The arched windows in the Woman’s Club of Minneapolis let in the late afternoon sun. As people gathered into closely-set chairs, a man who would be singing the lead swooped down with a tray of hors d'oeuvres. “Welcome to my club,” he smiled.

Skylark Opera Theatre and Angels & Demons Entertainment set their co-production of Don Giovanni in the roaring ‘20s with “Donny G.” as a gangster-like club owner. The company’s use of the Woman’s Club was the defining factor of this production. Robert Neu’s staging made more than the most of this space, and it served every other piece of the show.

The lounge

If it was not already clear where we were, the ensemble created the club when they danced onstage, glasses and bottles in hand. They were decked out in pastel period costumes by Samantha Fromm Haddow, which were elegant and never distracting.

As the revelers drank, Donny G. made his entrance from a staircase at one end of our found stage. It would be here, too, that he would make out with his first of a few lovers over the course of the night. Gabriel Preisser was magnificent in the title role, jumping the lines between charming, unpredictable, and downright dangerous. As Donna Anna, Karin Wolverton’s soprano set the tone for the opera’s stellar vocals.

Advising his employer to lay off on ladies and partying, Andrew Wilkowske’s Leporello was the show’s comic and voice of reason. He made great use of Preisser and Neu’s humorous English translation that included phrases like “go to hell,” “this sucks,” and about the composer himself, “Mr. Mozart is so overrated.”  His words of advice hit home when Giovanni gets into a fight and kills Donna Anna’s father (with a fireplace shovel, no less).

Then Tess Altiveros walked in. Stunning in Skylark’s last production, The Tragedy of Carmen, she was on fire in this show too. As Donna Elvira, she was heavily pregnant and looking for Don Giovanni, whom she scolded for leaving her.

When the scene ended, two cast members, arm in arm, told the crowd that the whodunit would continue with a wedding, not in this room, but ...

In transition

They told us to go to the ball room. The whole crowd was suddenly on its feet, murmuring and shuffling to the exits, down the carpeted stairs, and through a shiny tiled hall. We had become part of the opera in a way a lot of performances might not let us. People chatted, making new friends as they sat down with new neighbors in the audience. Despite the flawless singing and dangerously good interpretation of Mozart, the transitions gave this show more life than anything — enough even to justify calling it an “experience.”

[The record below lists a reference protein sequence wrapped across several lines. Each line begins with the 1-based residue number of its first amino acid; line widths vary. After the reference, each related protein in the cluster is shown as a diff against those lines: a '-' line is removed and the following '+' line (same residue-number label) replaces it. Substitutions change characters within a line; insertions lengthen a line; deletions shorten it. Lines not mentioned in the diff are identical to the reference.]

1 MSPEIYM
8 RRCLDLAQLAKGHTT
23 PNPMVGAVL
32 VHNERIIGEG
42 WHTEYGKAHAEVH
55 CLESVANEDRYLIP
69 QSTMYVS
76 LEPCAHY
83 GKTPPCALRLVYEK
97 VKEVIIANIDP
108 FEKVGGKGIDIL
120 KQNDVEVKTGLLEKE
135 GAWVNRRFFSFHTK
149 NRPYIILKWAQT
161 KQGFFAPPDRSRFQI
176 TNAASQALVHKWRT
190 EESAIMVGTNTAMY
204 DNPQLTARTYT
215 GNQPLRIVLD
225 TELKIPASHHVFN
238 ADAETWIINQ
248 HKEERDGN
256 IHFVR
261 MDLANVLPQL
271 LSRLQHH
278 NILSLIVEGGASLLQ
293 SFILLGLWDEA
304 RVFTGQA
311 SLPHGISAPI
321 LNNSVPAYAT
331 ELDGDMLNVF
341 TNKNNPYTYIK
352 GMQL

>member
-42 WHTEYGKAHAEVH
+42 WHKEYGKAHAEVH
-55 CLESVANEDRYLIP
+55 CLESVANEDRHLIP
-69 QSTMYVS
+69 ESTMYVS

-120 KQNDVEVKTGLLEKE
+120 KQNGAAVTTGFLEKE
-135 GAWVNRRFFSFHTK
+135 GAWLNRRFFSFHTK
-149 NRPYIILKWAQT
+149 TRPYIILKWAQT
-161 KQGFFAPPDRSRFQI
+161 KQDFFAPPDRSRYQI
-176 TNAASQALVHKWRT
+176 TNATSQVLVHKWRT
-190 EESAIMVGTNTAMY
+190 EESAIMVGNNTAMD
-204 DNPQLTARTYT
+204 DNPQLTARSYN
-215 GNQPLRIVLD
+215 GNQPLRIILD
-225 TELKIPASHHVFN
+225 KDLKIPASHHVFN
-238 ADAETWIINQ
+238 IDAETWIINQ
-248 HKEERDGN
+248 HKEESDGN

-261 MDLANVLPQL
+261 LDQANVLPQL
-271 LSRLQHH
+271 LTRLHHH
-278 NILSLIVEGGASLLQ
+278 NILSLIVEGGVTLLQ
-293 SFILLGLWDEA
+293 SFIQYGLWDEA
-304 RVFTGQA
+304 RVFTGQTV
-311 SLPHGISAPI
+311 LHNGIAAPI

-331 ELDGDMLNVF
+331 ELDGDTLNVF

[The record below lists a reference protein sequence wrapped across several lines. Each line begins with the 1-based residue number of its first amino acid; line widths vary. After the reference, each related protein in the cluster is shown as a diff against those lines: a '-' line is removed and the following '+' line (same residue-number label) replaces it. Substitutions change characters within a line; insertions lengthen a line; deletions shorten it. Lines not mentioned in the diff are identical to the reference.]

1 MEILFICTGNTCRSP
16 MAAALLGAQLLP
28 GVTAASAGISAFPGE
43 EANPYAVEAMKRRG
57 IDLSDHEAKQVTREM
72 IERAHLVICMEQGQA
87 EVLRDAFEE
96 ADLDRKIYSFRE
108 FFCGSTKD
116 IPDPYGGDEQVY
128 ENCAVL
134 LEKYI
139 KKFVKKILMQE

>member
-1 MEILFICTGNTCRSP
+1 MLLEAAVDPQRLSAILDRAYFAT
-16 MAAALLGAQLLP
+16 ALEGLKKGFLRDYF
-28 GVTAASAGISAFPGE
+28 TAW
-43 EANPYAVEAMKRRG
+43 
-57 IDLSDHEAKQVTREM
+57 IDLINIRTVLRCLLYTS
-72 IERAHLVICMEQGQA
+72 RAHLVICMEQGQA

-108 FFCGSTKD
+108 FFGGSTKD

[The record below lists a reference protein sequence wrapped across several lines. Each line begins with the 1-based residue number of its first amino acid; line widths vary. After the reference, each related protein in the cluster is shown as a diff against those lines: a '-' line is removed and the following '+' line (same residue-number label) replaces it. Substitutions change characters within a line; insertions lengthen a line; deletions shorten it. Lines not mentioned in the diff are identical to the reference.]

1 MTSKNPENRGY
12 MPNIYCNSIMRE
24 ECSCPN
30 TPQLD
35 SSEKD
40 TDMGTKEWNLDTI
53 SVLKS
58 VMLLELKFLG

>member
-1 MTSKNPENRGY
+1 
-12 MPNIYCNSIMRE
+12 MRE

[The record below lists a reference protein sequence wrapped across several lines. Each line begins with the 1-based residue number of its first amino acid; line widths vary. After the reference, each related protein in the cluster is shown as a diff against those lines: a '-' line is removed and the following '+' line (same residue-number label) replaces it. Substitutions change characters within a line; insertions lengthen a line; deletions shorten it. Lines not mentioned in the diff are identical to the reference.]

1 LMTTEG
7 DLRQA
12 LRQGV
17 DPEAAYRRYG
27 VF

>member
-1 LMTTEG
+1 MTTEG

After Quinn Shadko’s affecting performance as the young bride Zerlina, we left the ballroom and climbed the stairs again. I met a new group of people each time we did this. During the five minutes of moving time, we would talk about what brought us to the opera. I got questions from partners of arts enthusiasts who wondered about our theater scene — “is there really a lot going on?” Or, talk of this company’s earlier days and how it has changed. The audience was by and large older, whiter, wealthier. (The tickets started at $70. In its ambitious choice of space, this was not an accessible show. Though I doubt you could sit that close to the action for less than that at some larger operas.)

In the dining room, we were served small bites of food as the company brawled in their eveningwear. I sat so close this time that Preisser’s voice shook the air around me. The cast’s singing in unison multiplied that times ten.


Strangely enough, the weakest part of the show took place in the club’s theater. In this more traditional setting, the shenanigans lost the novelty they had in other rooms. For the finale, we all climbed the stairs together, feeling like we were in some sort of life-sized game of Clue, exploring echoing rooms and never sure what would come next; smiling at the ensemble’s strategic placement between us and corridors we should not go down.

We finished where we stared, in the lounge, where the windows were dark with the night sky over Loring Park. Benjamin Sieverding stood outside them as the ghost of the man Don Giovanni had killed — every detail mastered in the use of this space as he stood still and silent while the others sang.

It ended with dessert and trips out to that balcony, and an intimate knowledge of a building not just for what it was but for what this talented group of artists had made it into.

Maybe Mozart is overrated, but Skylark Opera definitely is not.